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Get Your Pap Smear, Girl


I'm about to say something shocking. Are you ready? I'm a big fan of pap smears. You may be thinking, "What? Why?" Because getting a pap smear may prevent cervical cancer and may save your life. The American Cancer Society estimates that approximately 14,480 new cases of cervical cancer will be diagnosed in 2021 and of those cases, 4,290 women will die of cervical cancer. 

What Is A Pap Smear?

A pap smear is a test that checks for early changes in the epithelial cells in the cervix. Epithelial cells are all over the body, and the cervix is one of those places. The cervix contains squamous epithelial cells and columnar epithelial cells. The cells have similar functions but have different locations within the cervix. Their names come from how they look under a microscope. They may be remembered as squamous epithelial cells look "squashed" and columnar epithelial cells look like columns. 

Pap smears usually occur at the time of the pelvic exam. Many times people will say they are getting a pap smear when they are actually getting a pelvic exam. They are not the same thing. A pelvic exam checks a patient's reproductive organs and looks for any obvious signs of abnormalities. A pap smear is a test that is specifically looking for changes in the epithelial cells. A pap smear is done by inserting an instrument called a speculum into the vagina. A speculum is a tool that holds the vagina apart so that the clinician can perform the exam better. A soft brush and a "spatula" are used to scrape the epithelial cells and place them on a slide. The cells are then sent to the lab where they are evaluated under a microscope.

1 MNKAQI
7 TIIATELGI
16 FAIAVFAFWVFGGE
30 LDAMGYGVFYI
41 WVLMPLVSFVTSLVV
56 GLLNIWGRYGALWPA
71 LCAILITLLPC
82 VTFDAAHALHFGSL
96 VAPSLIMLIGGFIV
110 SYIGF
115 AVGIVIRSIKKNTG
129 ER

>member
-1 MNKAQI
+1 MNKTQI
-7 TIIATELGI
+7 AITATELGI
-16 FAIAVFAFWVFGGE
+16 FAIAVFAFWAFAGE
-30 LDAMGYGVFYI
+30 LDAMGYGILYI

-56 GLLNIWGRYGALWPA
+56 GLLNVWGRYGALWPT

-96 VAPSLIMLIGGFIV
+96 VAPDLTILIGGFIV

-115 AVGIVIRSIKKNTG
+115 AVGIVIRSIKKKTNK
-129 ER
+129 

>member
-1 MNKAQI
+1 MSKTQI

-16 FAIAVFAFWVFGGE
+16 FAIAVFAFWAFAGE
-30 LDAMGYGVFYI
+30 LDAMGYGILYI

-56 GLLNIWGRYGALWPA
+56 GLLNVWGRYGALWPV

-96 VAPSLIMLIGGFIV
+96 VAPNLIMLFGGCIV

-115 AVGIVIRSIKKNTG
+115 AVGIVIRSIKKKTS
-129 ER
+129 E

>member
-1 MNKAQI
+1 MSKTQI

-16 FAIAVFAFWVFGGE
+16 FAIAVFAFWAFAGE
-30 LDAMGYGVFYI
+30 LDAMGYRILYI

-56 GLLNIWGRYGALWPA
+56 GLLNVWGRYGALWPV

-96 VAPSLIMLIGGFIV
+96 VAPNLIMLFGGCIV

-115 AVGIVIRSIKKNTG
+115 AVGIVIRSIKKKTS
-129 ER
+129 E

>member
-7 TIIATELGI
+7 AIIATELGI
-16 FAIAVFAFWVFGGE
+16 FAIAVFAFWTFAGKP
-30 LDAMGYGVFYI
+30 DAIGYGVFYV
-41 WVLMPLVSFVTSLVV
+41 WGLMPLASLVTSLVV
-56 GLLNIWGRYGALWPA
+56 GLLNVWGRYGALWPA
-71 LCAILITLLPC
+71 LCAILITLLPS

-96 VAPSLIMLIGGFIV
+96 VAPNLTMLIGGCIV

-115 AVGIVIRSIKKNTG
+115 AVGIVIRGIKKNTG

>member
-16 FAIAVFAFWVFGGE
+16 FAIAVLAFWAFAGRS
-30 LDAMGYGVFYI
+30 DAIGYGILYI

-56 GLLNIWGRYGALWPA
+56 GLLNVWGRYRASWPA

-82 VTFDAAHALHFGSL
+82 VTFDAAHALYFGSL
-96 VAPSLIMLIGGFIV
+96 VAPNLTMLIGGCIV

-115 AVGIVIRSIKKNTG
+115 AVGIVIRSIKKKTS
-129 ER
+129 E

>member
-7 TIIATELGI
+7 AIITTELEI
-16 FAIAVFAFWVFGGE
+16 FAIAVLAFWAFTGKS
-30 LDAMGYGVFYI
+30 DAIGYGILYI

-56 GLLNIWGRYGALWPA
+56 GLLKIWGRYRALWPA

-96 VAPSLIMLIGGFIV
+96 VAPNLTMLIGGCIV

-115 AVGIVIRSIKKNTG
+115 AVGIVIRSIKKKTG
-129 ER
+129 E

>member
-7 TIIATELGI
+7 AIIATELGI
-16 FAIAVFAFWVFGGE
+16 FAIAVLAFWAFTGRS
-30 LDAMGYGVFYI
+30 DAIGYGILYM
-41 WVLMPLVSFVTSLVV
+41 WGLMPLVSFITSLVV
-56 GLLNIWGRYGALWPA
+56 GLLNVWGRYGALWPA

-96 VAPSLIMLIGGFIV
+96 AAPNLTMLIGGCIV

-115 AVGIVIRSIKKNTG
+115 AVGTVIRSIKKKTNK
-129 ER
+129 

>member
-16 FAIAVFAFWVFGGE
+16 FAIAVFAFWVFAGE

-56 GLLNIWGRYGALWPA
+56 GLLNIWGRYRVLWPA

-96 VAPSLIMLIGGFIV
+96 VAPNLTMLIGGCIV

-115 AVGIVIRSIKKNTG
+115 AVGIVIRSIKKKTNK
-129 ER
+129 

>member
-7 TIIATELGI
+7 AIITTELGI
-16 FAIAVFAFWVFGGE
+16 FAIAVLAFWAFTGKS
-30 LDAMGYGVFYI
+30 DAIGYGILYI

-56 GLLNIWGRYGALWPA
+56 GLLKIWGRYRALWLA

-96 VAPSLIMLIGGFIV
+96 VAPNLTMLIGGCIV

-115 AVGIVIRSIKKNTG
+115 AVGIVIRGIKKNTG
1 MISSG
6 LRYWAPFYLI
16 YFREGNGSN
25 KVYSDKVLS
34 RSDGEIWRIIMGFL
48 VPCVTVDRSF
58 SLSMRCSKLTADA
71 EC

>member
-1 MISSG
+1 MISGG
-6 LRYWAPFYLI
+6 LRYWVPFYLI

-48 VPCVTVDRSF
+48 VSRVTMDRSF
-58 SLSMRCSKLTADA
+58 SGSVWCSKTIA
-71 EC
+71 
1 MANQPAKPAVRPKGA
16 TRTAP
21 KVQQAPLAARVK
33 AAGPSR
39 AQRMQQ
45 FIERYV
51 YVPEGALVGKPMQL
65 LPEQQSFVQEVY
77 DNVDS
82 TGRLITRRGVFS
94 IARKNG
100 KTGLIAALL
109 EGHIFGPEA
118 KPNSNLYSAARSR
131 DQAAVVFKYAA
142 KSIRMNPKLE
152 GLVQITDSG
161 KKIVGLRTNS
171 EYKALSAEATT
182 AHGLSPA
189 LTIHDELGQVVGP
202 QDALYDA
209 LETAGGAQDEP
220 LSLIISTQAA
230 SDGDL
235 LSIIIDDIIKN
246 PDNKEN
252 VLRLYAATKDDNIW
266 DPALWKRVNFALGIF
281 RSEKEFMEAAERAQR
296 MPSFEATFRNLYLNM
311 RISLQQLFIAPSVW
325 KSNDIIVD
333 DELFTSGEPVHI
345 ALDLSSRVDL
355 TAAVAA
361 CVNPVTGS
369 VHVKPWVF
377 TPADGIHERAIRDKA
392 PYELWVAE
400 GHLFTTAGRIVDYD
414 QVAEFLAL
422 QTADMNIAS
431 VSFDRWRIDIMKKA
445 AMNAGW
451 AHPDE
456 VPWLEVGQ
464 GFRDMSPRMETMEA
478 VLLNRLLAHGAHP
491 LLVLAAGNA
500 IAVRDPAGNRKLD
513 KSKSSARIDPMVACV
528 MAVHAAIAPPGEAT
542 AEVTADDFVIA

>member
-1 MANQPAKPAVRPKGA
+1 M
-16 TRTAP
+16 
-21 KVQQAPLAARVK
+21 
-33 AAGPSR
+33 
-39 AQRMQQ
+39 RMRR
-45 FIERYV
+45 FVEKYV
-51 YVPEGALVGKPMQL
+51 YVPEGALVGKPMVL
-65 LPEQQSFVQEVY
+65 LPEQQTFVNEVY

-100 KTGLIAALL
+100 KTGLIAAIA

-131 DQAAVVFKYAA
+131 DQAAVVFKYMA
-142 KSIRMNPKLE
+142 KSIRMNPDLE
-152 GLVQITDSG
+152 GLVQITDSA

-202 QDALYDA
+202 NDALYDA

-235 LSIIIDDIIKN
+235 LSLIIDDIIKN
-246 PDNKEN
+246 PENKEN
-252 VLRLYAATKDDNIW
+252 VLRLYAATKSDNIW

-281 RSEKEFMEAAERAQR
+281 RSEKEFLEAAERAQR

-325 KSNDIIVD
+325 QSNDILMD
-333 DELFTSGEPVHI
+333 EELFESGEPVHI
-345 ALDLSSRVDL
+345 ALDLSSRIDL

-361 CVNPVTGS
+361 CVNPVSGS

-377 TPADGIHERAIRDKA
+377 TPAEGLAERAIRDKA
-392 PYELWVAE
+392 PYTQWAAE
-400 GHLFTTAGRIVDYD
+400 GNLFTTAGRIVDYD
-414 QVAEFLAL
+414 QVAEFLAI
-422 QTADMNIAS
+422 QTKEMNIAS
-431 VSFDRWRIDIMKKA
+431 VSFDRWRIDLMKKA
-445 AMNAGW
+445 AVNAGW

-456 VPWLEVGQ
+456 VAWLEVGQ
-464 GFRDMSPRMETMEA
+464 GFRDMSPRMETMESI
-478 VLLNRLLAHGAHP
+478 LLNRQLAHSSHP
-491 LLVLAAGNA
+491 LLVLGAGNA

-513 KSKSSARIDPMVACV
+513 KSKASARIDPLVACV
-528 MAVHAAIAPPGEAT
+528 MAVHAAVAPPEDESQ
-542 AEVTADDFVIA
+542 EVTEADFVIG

Image by fernando zhiminaicela from Pixabay 

What Do The Results Mean? 

A normal pap smear means exactly what it says. Everything is normal, and the next pap smear should be scheduled in three years. The American College of Obstetrics and Gynecology recommends that women 21-29 years old should have a pap smear every three years. Women over 29 can also have a pap smear every three years, but they can space it out to every 5 years. 

An abnormal pap smear means that something did not look quite right under the microscope or that changes in the epithelial cells were found. If the results are abnormal, they may indicate that CIN1, CIN2, or CIN3 are present. This does not mean that cancer is present, unlike previously thought. It means that there are changes to epithelial cells in the cervix that may lead to cancer. These changes are usually caused by the Human Papilloma Virus (HPV). According to the Centers for Disease Control and Prevention, approximately 90% of cervical cancers are associated with HPV. People may be embarrassed to be treated or tested for HPV because it is considered a sexually transmitted disease (STD). However, in 2018, there were 43 million HPV infections, and it is estimated that almost all men and women in the United States get HPV at some point in their lives. 

What Happens Next?

If CIN1, CIN2, or CIN3 is present, the patient may undergo a colposcopy. An instrument called a colposcope is used to examine the cervix. The clinician may take a biopsy of the abnormal cells and have them looked at again by the lab. This is done to verify the level of abnormality in epithelial cells. If the cells are truly abnormal (they may not always be), then other procedures may be warranted. Those procedures include cryocautery, cold knife conization, loop electrosurgical excision procedure (LEEP), and laser therapy. Treatment options should be discussed with a clinician. After the procedures to biopsy and remove the abnormal tissue, follow-up exams, including follow-up pap smears and possible continued treatment may be needed.